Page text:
I stumbled upon an article in the Ottawa Times about a company called Diamond Arrow that used a 6-cylinder Pierce-Arrow engine and manufactured an undetermined number of cars from 1909-1912.
Correction, they didn’t use a Pierce 6.
The fledgling firm produced two models — a 5-passenger Touring Car and a two-seater Roadster.
The Touring Car was a 4-cylinder, 38-horse power vehicle with a 3-speed transmission plus reverse. It had a Bosch dual system magneto and battery ignition. The body, which was on a 116-inch wheel base, was constructed by L. Duhamel Ltd of Ottawa, a local carriage maker. The upholstery was made from the finest, hand buffed, French leather. The car boasted 34-inch, white hickory, artillery-style wheels with Goodrich tires and a 14-gallon gas tank. It was also equipped with 8-inch Rushmore headlights, oil side and tail lamps, a horn, tools, and a tire repair kit.
The two-seat Roadster had a 4-cylinder engine, 45-horsepower vehicle with a 3-speed transmission plus reverse. Its 114-inches wheel base was marginally shorter than that of the Touring Car. Its body was also made by L. Duhamel, and ran on 34-inch, artillery-style wheels with Goodrich tires.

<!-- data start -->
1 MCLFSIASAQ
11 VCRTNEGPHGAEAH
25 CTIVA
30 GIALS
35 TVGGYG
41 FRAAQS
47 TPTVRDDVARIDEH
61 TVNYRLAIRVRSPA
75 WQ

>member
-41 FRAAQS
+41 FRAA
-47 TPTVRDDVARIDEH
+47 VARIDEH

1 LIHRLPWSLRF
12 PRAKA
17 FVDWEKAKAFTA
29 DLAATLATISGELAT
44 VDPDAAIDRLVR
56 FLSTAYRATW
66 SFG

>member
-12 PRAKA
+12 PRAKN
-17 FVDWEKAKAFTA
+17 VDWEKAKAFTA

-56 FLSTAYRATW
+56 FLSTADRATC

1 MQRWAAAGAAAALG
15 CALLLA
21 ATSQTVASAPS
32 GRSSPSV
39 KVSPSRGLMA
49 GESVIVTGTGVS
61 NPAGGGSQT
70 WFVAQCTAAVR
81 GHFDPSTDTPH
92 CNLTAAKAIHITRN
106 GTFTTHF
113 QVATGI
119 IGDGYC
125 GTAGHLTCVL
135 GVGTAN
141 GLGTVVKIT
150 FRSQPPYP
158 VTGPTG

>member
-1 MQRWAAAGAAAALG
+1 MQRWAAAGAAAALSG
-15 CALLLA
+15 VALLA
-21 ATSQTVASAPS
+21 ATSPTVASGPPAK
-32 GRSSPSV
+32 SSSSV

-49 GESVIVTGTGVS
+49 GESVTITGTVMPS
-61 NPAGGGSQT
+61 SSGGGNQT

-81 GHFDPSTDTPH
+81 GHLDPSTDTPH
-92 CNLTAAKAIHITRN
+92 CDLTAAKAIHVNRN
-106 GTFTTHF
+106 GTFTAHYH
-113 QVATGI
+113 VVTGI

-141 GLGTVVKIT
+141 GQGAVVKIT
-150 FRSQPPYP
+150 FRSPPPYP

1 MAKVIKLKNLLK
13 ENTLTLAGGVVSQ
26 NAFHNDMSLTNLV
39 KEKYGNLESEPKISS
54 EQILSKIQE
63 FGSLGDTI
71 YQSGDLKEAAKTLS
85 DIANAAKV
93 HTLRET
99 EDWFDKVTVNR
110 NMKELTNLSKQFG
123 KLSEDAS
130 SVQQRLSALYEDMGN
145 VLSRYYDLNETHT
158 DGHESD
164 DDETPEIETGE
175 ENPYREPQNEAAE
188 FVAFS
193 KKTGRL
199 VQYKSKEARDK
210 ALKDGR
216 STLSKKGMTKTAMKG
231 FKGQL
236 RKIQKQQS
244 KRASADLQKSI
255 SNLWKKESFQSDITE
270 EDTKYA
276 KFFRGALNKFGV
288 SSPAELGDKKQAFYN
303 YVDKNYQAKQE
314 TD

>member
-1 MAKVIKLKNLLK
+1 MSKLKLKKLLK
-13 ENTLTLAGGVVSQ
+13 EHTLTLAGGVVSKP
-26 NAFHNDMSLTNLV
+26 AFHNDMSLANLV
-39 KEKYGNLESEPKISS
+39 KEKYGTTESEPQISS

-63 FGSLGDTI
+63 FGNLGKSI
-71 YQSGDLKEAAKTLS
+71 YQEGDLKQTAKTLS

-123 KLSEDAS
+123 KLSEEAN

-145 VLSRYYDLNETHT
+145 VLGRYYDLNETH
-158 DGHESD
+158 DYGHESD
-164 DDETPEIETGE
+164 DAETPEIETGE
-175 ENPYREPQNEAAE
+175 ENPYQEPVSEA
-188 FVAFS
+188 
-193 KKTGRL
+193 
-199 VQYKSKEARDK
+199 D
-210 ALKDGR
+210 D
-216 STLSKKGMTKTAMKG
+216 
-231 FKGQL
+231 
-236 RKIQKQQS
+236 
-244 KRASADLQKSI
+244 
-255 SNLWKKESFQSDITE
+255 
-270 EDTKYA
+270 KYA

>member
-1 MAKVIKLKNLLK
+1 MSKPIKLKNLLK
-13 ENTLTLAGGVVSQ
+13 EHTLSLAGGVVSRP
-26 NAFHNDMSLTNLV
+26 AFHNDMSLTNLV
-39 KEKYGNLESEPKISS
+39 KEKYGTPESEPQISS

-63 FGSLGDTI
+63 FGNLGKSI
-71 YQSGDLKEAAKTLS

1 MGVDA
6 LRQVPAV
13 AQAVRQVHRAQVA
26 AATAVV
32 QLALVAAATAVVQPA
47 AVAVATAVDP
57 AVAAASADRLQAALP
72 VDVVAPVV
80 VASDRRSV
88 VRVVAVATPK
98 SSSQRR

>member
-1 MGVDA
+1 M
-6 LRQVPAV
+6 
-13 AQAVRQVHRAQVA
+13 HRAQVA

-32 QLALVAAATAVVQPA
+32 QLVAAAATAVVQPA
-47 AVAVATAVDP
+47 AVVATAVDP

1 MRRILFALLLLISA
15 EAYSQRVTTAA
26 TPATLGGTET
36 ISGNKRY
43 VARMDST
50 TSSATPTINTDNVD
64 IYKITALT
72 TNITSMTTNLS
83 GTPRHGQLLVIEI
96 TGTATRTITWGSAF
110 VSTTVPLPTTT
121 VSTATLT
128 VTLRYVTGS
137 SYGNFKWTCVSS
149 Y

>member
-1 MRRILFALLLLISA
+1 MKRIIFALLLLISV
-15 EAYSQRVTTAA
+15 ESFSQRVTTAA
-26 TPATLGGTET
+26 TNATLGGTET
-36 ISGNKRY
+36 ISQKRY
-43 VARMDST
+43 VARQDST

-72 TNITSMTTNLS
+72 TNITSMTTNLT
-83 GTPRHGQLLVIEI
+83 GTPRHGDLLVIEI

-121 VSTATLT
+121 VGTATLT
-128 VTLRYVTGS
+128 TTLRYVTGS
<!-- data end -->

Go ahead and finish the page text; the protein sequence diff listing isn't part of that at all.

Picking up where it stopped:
Both were clearly luxury vehicles, bearing a price tag of about $3,000 — a huge sum of money in those days when a Ford sold for $775.
Much was made of the fact that its engine was the same as the one used for several years by the Pierce-Arrow automobile made in Buffalo, New York. (Pierce-Arrow began using a six-cylinder engine in 1910.) Indeed, the name of the car, “Diamond Arrow,” may well have been an attempt to associate the Ottawa car with the very famous and successful Pierce-Arrow brand. The Diamond Arrow Roadster also looked very much like the 1909 Pierce-Arrow Roadster.